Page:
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How To Use a Glucometer: A Guide for First-Time Users

Expertly reviewed by Chris Icamen · Dietetics and Nutrition

Written by Lorraine Bunag, R.N. · Updated Dec 09, 2021

How To Use a Glucometer: A Guide for First-Time Users

On your last check-up, the doctor advised you to have a glucometer at home. A glucometer, also called a glucose meter, is a compact device designed to approximate the concentration of glucose in your blood; it is a useful tool for people with diabetes. With it, you can monitor if your blood sugar levels are still within the normal range or they are already deviating from your target goals. If you’re new to glucometers, here are the basics of how to measure your blood sugar.

I Now Have a Glucometer, What’s Next?

The doctor gave you detailed instructions on what to do, but if you’re feeling a little overwhelmed with all the information, get started with the doctor’s orders first.

How to measure blood sugar can be simple once you know how. Note down your target blood sugar range and set reminders for when you are advised to monitor your glucose. They might have also told you about the steps to take for when your levels are not within the target range, so jot the instructions down, too. If some things about these aspects confuse you, don’t hesitate to contact your physician.

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Afterward, take the glucometer package and read through the directions. Most glucose meters work the same way, but there could be little differences in instructions. For instance, some brands ask you to press a button to turn the device on, while others automatically power up once you insert the test strip.

Once you’re comfortable with the device, you’ll be more confident when it’s time to measure your blood sugar levels.

What Do I Need Before Checking My Sugar?

Before the scheduled check, do the following:

  • Prepare the equipment, which includes the glucometer itself, test strips, lancets, and lancing device. If you don’t have a lancing device, the lancet will do.
  • Prepare some alcohol pads (or cotton pads and alcohol).
  • Don’t forget to prepare a sharps box. If you don’t have one, a non-transparent and puncture-proof container will suffice. Label it with “Used sharps. Do not recycle.”
  • Have sealed containers for the test strips and alcohol pads.
  • Prepare a notebook to record your blood glucose measurements. You’ll bring this record each time you visit the doctor.

How Do I Perform the Test?

Once you’ve prepared everything, you’re now ready to measure your blood sugar.

  • If available, load the lancing pen with the lancet.
  • Wash your hands with soap and water. Food particles and other substances could give you an inaccurate reading. However, don’t forget to dry your hands completely as water might dilute the blood.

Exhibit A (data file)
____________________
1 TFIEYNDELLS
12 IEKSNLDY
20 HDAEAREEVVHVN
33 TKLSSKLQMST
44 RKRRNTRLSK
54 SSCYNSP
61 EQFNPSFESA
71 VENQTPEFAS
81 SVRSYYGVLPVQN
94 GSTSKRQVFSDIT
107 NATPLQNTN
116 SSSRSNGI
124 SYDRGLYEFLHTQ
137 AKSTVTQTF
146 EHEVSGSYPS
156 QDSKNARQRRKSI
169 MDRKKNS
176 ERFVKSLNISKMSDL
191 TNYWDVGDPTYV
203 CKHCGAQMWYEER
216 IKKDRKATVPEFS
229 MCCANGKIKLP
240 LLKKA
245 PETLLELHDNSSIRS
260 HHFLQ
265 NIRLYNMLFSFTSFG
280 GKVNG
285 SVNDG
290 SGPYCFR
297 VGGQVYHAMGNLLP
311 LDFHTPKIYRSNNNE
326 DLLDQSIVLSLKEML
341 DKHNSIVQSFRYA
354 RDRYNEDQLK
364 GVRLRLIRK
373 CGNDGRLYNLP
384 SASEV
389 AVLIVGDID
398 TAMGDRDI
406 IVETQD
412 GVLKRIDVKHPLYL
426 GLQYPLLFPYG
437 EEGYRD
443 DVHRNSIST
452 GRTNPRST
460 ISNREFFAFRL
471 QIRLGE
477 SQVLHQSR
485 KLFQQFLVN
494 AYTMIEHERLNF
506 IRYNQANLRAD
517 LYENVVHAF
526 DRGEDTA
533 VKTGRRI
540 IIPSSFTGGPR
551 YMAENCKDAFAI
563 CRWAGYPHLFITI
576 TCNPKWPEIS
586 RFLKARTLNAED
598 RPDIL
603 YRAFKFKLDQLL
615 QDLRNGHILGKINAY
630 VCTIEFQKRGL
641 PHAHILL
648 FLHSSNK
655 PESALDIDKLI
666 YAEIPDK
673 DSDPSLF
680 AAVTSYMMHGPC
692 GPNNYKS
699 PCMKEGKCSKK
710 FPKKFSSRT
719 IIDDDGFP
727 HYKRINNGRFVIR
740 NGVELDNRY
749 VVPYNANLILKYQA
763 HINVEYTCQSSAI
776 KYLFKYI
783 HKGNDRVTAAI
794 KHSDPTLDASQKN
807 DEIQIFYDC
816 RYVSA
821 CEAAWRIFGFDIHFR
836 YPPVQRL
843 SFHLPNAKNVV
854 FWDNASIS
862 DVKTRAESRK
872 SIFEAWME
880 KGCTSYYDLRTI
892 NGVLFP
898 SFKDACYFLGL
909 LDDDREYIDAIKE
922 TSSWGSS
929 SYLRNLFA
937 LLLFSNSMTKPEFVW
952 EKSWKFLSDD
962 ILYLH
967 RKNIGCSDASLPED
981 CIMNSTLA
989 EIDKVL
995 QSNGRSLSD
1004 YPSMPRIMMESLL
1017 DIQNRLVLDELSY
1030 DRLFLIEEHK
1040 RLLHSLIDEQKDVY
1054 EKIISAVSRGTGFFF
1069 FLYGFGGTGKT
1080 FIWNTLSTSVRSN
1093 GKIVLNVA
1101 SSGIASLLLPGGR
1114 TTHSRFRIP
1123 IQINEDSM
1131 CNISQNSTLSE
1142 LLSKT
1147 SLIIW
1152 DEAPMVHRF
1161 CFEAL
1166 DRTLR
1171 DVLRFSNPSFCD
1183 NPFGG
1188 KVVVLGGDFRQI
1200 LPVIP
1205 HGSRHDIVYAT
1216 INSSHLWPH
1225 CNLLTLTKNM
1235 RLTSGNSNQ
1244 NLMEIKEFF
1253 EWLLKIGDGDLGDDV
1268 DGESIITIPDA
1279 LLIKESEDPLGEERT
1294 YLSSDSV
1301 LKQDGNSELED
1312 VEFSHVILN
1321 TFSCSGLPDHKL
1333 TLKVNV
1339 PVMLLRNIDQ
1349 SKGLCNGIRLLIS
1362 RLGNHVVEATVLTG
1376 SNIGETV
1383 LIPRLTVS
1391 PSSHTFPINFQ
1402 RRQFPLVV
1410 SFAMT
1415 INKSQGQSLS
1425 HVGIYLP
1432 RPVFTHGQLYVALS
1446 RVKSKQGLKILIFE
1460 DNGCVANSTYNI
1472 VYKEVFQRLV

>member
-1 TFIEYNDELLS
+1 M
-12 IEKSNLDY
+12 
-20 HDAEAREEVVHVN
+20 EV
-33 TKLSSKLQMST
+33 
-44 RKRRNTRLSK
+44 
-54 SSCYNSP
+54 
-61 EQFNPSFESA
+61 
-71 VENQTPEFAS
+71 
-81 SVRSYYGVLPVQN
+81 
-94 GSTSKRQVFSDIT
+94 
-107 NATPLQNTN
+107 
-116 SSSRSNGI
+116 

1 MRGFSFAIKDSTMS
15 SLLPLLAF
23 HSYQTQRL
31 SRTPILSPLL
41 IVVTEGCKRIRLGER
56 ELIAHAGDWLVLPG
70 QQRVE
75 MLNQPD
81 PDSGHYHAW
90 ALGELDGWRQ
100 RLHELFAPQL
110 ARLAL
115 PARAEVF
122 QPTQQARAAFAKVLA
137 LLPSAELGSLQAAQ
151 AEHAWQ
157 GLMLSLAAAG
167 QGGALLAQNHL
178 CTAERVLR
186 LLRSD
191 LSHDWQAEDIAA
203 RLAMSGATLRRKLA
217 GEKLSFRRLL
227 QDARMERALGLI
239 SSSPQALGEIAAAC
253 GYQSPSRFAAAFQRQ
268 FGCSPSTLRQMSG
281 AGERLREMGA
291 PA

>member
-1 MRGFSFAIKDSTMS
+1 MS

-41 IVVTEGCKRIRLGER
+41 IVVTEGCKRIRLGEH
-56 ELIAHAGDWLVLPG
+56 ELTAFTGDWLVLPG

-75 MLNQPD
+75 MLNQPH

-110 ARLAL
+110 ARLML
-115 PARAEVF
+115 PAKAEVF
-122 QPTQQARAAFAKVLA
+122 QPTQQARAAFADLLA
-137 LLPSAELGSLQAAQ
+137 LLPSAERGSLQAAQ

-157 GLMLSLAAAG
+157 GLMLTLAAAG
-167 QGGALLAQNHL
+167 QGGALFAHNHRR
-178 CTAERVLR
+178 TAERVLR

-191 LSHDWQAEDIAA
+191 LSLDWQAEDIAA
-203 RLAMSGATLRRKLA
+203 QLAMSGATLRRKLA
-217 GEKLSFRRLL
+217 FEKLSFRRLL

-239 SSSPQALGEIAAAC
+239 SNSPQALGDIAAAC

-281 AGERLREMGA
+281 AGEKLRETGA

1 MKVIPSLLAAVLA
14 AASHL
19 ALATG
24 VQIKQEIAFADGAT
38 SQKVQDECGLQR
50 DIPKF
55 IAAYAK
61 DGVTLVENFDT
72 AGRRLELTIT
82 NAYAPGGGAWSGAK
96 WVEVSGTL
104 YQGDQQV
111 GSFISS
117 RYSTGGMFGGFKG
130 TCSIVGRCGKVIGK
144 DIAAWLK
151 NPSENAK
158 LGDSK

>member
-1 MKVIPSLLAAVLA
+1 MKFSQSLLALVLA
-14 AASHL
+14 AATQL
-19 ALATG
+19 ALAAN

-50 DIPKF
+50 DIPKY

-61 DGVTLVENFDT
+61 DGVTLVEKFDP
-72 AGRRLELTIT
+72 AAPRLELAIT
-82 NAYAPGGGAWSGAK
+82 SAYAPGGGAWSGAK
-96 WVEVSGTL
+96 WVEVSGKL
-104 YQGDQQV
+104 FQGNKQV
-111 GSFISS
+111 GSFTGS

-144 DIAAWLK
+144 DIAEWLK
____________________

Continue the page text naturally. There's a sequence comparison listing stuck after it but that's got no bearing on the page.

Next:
• Insert the test strip in the device. After taking one test strip, close the container tightly. Exposure to moisture might damage the strips.
  • Massage your finger to promote blood flow, and then prick the side of your fingertip using the lancing pen or lancet.
  • Squeeze the base of your finger to draw blood; afterward, place a small amount of blood on the strip.
  • Within a few seconds, the glucometer will show you the result on the screen.
  • You may use an alcohol pad if the area where you pricked is still bleeding.

Note: If pricking hurts and draws too much blood, check the “setting” on the lancing device. The numbers indicate how deep the lancet will pierce he skin. In most cases, setting it to 2 (or somewhere in the middle) works well.

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What Should I Do After the Test?

After you measure your blood sugar level, don’t forget to do the following:

  • Record the results, including the date and time of the day. It will also be helpful to jot down the foods you ate, symptoms you feel, or any notable activity you engaged in.
  • If the reading is not within the target range, follow the doctor’s instructions (should you take medications, call them, etc.)
  • Dispose of the lancets in the sharps box and the test strips and alcohol pads in their separate sealed containers. They are now hazardous waste and require proper handling.
  • Care for the glucometer and lancing device as per package instructions.

Final Reminders

Learning how to measure blood sugar using a glucometer is a crucial part of managing diabetes.

Stock on lancets and test strips, especially if you foresee that you’ll have no time to go out and buy them for a particular period. Furthermore, always check that your test strips are not expired and never use another container for them. Many test strips are sensitive to temperature, moisture, and even light.

If you have questions about the steps on how to measure your blood sugar levels, talk to your doctor as soon as possible.

Learn more about Diabetes here


Hello Health Group does not provide medical advice, diagnosis or treatment.

Expertly reviewed by

Chris Icamen

Dietetics and Nutrition

Written by Lorraine Bunag, R.N. · Updated Dec 09, 2021

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